If the cinema emerges from the coupling of image and theatre, so too does the tango emerge from the coupling of sculpture and play. Sometimes skin, but always flesh.

The problem with Manning's tango is that it is usually a two-person dance, or a predominantly binary form of gesture and communication: the several is neglected. Perhaps pickup or improvised team sport may be where the tango-as-dance becomes multiple? Pickup sport fragments and fractalizes the binary relation of the tango's negotiation into part-subjects and many-relations that wholly adequate themselves to a field of potentiality emerging in real-time. That such activity itself forms a competitive endeavour remains secondary to this a priori phenomenon of coming together in sport.

As mentioned earlier, the tango and its negotiations are primarily haptic forms of gesture and communication that may be contrasted with a State power relation operating in a more optic sense of individualization and surveillance. But Foucault reminds us that

the Panopticon must not be understood as a dream building: it is the diagram of a mechanism of power reduced to its ideal form; its functioning, abstracted from any obstacle, resistance or friction, must be represented as a pure architectural and optical system … a figure of political technology that may and must be detached from any specific use (1977, p. 205).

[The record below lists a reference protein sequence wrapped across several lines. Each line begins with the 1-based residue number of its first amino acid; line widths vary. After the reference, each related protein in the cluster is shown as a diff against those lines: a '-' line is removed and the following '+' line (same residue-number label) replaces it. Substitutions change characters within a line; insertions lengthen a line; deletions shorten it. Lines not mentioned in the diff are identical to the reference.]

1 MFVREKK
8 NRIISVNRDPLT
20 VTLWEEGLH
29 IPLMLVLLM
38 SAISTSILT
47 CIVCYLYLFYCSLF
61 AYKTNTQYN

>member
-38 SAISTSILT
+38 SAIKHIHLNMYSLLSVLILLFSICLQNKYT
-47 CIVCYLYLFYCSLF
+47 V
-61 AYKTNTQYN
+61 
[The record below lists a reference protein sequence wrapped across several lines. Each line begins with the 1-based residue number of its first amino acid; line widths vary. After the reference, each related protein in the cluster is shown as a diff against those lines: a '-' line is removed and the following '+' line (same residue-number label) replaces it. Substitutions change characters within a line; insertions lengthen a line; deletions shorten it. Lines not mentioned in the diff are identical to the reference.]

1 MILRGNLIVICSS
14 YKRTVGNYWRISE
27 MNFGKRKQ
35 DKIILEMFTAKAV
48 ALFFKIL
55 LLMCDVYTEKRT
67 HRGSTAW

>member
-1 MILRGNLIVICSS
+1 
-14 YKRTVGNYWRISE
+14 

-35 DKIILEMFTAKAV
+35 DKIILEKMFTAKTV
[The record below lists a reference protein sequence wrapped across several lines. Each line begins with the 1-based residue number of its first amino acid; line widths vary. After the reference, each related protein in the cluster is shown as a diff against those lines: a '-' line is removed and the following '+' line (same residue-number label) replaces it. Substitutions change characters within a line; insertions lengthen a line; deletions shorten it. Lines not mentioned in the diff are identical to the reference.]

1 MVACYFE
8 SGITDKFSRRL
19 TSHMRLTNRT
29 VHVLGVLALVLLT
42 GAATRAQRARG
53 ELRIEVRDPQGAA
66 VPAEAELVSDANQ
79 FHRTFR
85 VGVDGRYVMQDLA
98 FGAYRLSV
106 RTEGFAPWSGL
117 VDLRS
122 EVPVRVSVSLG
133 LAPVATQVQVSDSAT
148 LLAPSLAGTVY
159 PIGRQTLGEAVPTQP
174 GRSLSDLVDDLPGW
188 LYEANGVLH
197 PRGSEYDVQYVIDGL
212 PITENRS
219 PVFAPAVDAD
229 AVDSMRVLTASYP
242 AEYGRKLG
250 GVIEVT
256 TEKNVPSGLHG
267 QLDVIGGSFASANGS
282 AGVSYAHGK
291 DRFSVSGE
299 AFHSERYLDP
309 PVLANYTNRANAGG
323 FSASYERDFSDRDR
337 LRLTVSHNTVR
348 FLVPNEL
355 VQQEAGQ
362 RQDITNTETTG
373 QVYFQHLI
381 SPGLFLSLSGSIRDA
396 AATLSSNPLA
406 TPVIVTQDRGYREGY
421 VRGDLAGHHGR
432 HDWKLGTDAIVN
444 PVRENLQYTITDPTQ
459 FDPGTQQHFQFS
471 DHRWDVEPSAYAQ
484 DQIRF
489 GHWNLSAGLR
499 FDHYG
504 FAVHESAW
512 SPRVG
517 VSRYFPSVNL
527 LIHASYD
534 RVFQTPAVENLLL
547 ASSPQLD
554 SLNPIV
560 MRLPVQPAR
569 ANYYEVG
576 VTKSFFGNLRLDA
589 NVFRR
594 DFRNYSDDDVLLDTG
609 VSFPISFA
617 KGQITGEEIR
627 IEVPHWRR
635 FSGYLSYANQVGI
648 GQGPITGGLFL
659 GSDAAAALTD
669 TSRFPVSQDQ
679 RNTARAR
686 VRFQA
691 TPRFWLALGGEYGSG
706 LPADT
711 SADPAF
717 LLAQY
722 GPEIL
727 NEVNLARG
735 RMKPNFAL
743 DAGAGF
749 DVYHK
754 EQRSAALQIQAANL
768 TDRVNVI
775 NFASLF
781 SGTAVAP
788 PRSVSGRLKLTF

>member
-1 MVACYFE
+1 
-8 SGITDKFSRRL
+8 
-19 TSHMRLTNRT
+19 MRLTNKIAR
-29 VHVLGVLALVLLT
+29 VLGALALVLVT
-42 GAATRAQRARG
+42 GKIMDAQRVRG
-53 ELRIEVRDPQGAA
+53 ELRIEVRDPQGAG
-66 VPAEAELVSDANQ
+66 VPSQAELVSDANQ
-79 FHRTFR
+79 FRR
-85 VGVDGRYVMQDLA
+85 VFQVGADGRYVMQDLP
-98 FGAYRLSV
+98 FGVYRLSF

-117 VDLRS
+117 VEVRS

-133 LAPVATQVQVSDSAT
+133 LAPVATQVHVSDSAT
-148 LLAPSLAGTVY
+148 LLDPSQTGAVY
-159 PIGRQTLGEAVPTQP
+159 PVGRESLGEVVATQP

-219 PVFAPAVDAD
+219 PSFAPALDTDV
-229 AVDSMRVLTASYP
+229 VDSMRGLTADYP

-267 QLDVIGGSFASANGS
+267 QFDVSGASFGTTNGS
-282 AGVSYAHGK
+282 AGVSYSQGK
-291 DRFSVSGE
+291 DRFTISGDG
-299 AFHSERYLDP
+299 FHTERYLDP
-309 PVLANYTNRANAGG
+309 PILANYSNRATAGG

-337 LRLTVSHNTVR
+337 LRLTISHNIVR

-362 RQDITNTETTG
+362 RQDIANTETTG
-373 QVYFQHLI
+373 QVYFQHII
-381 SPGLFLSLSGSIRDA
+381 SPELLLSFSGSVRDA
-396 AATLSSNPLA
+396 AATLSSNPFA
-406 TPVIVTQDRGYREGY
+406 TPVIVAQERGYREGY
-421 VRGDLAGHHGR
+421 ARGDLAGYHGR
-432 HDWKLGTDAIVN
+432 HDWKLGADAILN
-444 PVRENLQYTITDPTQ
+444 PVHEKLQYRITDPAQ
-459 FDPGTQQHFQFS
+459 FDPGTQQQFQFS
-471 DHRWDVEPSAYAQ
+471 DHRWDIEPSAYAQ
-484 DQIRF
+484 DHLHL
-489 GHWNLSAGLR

Hence the abstract diagram that optimizes the function of the prison also allows, with the necessary modifications, for the optimization of the factory, hospital, school or stadium: the capillarization of power enabled by this abstract diagram may be translated from one space of discipline to another. Even as these sites of enclosure are in a general state of crisis and permeability, the abstract diagram survives by adapting its striating function and leveraging haptic techniques in the service of administrative vision.

Similarly, though in contrast, we should acknowledge that the tango is itself not simply a form of dance that enjoys a particular haptic negotiation between bodies and a particular resonance in Argentina. The tango may also be a Russian martial artist surfing the waves of channeled aggression flowing-toward from one or many opponents. It may also be a number of self-determined and networked communities more or less simultaneously playing pickup basketball in Canada, China, Macedonia, Poland, Uruguay and the United States.

In other words, we ought to recognize the tango (like the panopticon) as an abstract diagram or general architecture of embodied micropolitics that may, with the necessary modifications, be applied to different forms of coming-together or community. Here, body becomes bodies, the tango's lightness as diagram matched only by the heaviness of the flesh in which it finds embodied form.

Perfect Day, No. 2

Vilém Flusser: "The theory of communication implies the theory of decision and the theory of games. And the theory of games implies art in a new sense."

Resample: "And what now? What of other use-values for the body athletic? Would he coach? Could he create shadows of his legacy from the fading twilight of his career? Or could he reinvent his running (and his body)? He was, after all, only thirty!"

* * *

Perfect Day

Shot Put Final

1. VANNINI, A.	(CAN+ITA)	23.65 (SB)
2. YUTKO, J.	(FIN) 		23.63